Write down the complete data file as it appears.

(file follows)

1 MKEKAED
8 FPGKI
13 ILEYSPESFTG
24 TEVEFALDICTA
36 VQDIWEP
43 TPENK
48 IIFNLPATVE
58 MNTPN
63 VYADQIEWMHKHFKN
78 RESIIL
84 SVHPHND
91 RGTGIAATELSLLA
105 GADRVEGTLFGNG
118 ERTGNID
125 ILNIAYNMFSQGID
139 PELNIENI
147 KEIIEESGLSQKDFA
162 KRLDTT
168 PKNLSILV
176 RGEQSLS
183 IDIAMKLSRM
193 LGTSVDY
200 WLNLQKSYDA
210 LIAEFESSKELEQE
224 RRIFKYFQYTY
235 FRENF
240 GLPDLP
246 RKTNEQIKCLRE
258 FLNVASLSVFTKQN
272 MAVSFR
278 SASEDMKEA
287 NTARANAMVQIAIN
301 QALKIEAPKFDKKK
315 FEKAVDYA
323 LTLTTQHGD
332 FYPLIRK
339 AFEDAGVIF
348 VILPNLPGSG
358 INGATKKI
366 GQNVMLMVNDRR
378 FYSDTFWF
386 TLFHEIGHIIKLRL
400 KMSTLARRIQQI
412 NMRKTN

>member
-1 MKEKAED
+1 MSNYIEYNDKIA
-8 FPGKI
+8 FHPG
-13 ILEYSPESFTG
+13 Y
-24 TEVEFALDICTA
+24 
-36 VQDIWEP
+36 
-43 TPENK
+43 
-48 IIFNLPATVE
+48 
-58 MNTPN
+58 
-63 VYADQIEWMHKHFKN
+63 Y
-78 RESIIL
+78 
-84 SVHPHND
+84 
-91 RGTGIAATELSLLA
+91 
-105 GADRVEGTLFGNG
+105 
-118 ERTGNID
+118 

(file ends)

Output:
1 MKEKAED
8 FPGKI
13 ILEYSPESFTG
24 TEVEFALDICTA
36 VQDIWEP
43 TPENK
48 IIFNLPATVE
58 MNTPN
63 VYADQIEWMHKHFKN
78 RESIIL
84 SVHPHND
91 RGTGIAATELSLLA
105 GADRVEGTLFGNG
118 ERTGNID
125 ILNIAYNMFSQGID
139 PELNIENI
147 KEIIEESGLSQKDFA
162 KRLDTT
168 PKNLSILV
176 RGEQSLS
183 IDIAMKLSRM
193 LGTSVDY
200 WLNLQKSYDA
210 LIAEFESSKELEQE
224 RRIFKYFQYTY
235 FRENF
240 GLPDLP
246 RKTNEQIKCLRE
258 FLNVASLSVFTKQN
272 MAVSFR
278 SASEDMKEA
287 NTARANAMVQIAIN
301 QALKIEAPKFDKKK
315 FEKAVDYA
323 LTLTTQHGD
332 FYPLIRK
339 AFEDAGVIF
348 VILPNLPGSG
358 INGATKKI
366 GQNVMLMVNDRR
378 FYSDTFWF
386 TLFHEIGHIIKLRL
400 KMSTLARRIQQI
412 NMRKTN

>member
-1 MKEKAED
+1 MSNYIEYNDKIA
-8 FPGKI
+8 FHPG
-13 ILEYSPESFTG
+13 Y
-24 TEVEFALDICTA
+24 
-36 VQDIWEP
+36 
-43 TPENK
+43 
-48 IIFNLPATVE
+48 
-58 MNTPN
+58 
-63 VYADQIEWMHKHFKN
+63 Y
-78 RESIIL
+78 
-84 SVHPHND
+84 
-91 RGTGIAATELSLLA
+91 
-105 GADRVEGTLFGNG
+105 
-118 ERTGNID
+118 